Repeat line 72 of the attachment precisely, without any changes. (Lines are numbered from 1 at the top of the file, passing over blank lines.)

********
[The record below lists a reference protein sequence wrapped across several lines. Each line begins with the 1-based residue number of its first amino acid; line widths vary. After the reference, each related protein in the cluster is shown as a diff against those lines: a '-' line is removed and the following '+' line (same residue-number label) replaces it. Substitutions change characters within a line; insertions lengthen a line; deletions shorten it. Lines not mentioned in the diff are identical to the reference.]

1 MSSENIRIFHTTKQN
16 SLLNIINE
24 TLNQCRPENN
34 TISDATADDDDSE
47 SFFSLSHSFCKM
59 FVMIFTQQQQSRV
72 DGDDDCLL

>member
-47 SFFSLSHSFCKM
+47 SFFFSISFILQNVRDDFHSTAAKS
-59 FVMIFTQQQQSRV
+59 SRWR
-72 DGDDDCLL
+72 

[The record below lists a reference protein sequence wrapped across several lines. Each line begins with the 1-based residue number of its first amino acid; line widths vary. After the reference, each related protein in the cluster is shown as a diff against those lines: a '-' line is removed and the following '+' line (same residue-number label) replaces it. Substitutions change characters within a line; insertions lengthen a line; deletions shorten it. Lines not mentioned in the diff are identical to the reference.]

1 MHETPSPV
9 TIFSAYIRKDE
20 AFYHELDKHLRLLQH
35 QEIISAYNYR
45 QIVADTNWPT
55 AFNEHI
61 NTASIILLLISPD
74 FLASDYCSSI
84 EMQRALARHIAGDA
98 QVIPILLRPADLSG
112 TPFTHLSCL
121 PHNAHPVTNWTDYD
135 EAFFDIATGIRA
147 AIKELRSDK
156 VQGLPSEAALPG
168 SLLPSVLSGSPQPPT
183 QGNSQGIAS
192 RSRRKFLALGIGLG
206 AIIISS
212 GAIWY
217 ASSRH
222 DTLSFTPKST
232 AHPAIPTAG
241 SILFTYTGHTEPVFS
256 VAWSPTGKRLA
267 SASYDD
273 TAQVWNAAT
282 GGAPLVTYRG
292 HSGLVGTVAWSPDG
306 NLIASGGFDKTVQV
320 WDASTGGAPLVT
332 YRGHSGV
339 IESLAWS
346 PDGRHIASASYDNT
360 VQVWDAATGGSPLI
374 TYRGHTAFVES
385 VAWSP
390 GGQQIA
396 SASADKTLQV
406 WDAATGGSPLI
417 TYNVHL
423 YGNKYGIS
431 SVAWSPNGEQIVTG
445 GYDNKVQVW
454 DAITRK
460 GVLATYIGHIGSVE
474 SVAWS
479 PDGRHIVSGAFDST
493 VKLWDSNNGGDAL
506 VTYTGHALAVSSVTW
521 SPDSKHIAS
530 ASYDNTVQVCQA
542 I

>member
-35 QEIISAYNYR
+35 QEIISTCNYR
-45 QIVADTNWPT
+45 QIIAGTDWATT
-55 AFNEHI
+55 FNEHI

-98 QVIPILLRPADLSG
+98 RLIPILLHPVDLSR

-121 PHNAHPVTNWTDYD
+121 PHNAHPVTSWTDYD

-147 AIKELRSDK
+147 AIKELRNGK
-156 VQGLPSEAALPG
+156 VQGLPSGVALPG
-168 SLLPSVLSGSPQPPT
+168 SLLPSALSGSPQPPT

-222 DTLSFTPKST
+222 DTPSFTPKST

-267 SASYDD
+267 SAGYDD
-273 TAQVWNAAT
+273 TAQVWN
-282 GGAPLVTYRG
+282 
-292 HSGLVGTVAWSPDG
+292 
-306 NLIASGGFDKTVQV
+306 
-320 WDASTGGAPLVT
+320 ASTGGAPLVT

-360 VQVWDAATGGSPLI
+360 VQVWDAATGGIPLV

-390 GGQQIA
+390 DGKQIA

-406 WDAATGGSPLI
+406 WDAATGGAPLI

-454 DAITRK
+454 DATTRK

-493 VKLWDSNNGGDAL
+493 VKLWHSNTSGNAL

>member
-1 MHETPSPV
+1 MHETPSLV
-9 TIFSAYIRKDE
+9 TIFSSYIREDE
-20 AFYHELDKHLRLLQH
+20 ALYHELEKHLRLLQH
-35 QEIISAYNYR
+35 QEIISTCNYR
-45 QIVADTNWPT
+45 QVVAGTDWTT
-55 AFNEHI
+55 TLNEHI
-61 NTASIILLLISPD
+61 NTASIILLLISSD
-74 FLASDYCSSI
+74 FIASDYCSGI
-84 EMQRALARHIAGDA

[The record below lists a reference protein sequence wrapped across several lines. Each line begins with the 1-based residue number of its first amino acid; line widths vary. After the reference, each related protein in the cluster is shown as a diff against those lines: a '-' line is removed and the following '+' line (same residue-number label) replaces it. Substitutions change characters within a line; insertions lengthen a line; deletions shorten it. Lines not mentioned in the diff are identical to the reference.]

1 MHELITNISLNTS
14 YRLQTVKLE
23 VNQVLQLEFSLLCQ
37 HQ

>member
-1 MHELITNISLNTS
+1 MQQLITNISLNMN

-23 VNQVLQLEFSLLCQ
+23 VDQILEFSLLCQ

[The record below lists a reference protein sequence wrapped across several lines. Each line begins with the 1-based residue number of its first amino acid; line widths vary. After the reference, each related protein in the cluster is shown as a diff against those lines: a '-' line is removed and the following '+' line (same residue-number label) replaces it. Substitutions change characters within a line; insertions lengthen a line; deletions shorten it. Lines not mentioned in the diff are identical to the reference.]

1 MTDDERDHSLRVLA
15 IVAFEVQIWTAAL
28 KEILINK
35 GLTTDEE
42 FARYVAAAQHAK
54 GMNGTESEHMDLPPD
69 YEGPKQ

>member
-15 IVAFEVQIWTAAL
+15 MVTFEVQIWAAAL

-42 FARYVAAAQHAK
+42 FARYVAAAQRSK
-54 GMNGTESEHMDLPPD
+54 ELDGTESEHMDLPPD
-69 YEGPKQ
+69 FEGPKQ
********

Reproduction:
+35 QEIISTCNYR